TransPennine Express brought under government control

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The Transport Secretary Mark Harper has announced he will not renew or extend TransPennine Express’s (TPE) contract at the end of the month, bringing the company into Operator of Last Resort (OLR) from 28th May.

The decision follows months of disruption and regular cancellations across TPE’s network, which has resulted in a decline in confidence for passengers who rely on the train service to go about their daily lives.

“In my time as Transport Secretary, I have been clear that passenger experience must always come first,” said Mr Harper. “After months of commuters and Northern businesses bearing the brunt of continuous cancellations, I’ve made the decision to bring TransPennine Express into Operator of Last Resort.”

The DfT put the operator on a recovery plan in February. While some improvements were made over the past few months, it has been decided that, to achieve past levels of performance, both the contract and the underlying relationships must be reset.

The DfT has recognised that a significant number of problems facing TPE stem from matters out of its control. These include a backlog of recruitment and training drivers, reforming how the workforce operates and ASLEF’s decision to withdraw rest day working.

Outgoing franchise owner FirstGroup has responded to the announcement. In a press release, it said:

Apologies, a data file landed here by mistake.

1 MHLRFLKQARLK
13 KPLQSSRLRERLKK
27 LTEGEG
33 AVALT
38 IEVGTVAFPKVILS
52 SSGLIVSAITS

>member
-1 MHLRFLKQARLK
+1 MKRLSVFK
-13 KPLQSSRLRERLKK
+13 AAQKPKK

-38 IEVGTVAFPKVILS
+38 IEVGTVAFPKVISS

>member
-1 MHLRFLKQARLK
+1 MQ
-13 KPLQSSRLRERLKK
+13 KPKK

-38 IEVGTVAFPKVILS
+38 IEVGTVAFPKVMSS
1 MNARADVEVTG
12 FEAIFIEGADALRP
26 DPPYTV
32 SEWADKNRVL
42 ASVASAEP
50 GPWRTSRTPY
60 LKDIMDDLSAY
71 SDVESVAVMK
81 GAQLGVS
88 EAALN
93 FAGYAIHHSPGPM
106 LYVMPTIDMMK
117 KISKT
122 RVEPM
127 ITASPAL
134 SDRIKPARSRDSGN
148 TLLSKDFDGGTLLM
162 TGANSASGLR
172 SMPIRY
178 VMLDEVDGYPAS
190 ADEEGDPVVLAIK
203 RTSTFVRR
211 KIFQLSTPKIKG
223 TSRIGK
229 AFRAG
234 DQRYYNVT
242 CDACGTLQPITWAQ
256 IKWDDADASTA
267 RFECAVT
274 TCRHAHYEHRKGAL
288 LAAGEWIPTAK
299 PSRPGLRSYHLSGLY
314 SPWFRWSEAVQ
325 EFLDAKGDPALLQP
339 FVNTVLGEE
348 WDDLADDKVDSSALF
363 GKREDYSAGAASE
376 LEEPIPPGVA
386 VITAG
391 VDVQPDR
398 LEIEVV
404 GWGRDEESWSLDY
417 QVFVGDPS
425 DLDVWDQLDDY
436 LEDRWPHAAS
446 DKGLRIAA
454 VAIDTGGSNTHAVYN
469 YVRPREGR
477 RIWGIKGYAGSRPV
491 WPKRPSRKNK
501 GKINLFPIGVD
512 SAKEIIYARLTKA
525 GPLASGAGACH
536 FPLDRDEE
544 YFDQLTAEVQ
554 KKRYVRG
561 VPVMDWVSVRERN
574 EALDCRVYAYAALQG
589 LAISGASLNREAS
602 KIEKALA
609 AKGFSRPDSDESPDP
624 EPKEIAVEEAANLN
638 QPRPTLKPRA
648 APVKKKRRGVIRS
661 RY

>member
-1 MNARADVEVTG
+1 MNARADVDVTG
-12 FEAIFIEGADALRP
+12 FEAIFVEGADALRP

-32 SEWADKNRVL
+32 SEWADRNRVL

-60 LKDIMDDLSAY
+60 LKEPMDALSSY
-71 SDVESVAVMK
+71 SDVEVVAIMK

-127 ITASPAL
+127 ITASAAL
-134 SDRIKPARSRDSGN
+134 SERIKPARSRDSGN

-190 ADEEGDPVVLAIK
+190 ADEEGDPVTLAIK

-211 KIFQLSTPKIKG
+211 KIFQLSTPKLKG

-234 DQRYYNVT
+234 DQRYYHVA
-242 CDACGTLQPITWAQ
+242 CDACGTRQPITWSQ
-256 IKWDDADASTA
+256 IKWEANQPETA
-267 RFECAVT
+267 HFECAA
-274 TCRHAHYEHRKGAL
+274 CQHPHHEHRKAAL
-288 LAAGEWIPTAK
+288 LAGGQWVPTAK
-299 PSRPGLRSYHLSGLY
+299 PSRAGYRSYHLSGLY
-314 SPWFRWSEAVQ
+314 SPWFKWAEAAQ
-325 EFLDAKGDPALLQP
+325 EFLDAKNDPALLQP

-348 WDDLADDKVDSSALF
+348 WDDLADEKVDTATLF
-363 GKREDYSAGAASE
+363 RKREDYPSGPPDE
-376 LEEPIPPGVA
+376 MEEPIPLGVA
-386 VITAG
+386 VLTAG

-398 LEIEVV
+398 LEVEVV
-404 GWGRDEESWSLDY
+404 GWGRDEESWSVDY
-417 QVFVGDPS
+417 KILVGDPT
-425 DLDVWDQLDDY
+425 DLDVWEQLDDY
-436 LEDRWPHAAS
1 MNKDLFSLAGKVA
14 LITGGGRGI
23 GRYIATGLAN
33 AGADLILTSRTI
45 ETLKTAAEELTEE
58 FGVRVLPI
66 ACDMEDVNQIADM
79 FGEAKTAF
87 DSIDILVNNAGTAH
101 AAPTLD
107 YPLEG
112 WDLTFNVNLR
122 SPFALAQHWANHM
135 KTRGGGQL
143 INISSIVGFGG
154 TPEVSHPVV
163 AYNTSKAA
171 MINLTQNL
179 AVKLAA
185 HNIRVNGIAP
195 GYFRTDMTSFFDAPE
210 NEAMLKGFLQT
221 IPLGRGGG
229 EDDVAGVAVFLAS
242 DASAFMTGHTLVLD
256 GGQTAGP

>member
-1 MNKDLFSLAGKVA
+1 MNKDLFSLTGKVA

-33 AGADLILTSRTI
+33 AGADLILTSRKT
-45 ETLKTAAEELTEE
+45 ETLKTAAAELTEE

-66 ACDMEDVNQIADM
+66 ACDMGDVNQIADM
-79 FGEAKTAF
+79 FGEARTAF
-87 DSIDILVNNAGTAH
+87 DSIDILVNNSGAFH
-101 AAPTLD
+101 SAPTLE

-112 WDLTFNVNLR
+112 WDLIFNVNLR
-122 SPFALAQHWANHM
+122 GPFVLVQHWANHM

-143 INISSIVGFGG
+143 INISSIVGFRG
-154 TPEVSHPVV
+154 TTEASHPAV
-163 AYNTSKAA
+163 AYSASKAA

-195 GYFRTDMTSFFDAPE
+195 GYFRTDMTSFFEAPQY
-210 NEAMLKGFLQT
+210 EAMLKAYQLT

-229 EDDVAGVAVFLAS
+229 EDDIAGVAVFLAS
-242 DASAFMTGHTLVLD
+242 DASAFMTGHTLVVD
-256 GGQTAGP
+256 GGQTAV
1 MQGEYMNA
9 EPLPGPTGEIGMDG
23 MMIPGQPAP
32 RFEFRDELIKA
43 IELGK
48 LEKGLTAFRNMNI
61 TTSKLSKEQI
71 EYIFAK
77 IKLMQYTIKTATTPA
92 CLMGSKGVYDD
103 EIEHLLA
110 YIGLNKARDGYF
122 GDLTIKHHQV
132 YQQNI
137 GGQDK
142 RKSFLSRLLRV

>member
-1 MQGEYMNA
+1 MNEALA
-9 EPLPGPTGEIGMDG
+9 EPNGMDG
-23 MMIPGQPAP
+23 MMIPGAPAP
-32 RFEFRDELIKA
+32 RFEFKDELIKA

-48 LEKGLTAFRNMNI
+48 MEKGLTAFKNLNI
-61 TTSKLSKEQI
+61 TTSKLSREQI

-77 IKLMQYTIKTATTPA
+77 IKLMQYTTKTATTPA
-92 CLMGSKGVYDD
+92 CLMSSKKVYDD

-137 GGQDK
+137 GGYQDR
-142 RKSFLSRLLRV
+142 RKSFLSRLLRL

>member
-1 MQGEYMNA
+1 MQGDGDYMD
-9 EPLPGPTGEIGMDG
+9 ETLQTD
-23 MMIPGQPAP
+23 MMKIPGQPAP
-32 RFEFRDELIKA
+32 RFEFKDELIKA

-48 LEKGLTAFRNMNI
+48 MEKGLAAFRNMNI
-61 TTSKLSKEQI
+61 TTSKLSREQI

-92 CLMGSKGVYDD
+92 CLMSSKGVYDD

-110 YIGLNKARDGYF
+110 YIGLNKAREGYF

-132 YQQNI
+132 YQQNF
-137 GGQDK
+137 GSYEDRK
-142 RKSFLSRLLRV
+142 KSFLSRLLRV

“For a sustained period during the first year of the current contract, TPE posted its best performance results for a decade. However, in 2022 TPE’s service levels declined due to circumstances not wholly within the operator’s control, mainly the challenging industrial relations environment including the withdrawal of longstanding industry-standard overtime arrangements while undertaking unprecedented driver training requirements due to infrastructure upgrades. Following the introduction of an agreed recovery plan in February 2023, cancellations have fallen by approximately 40% and will continue to do so as more drivers become available over the next few months.

“The Group is disappointed by the decision not to extend the National Rail Contract for TPE, given the investment and improvements we have made to the service over the years, which resulted in growing annual passenger numbers from 14 million in 2004 to more than 29 million before the pandemic.”

Graham Sutherland, FirstGroup’s chief executive officer added:

“We have operated TransPennine Express and its forerunners since 2004, and are very proud to have served the communities across northern England and into Scotland, carrying millions of passengers and introducing new trains, new routes and more seats for our customers. Our team have worked extremely hard to improve services, including by recruiting and training more drivers than ever before. We have also worked closely with the DfT and Transport for the North on an agreed recovery plan as well as an improved offer on overtime working for our drivers.

“FirstGroup is a leading UK rail operator with a strong and diversified portfolio. Today’s decision does not alter our belief in the important role of private rail operators in the delivery of vital, environmentally-friendly transport for customers and communities across the UK.”

Under Operator of Last Resort, services will run as normal with no changes to tickets, timetables or planned services with the Department committed to ensuring a seamless transition for passengers.

The DfT has stressed that the decision to bring TPE into the control of the Operator of Last Resort is temporary and it is the Government’s full intention that it will return to the private sector.

Image credit: TransPennine Express

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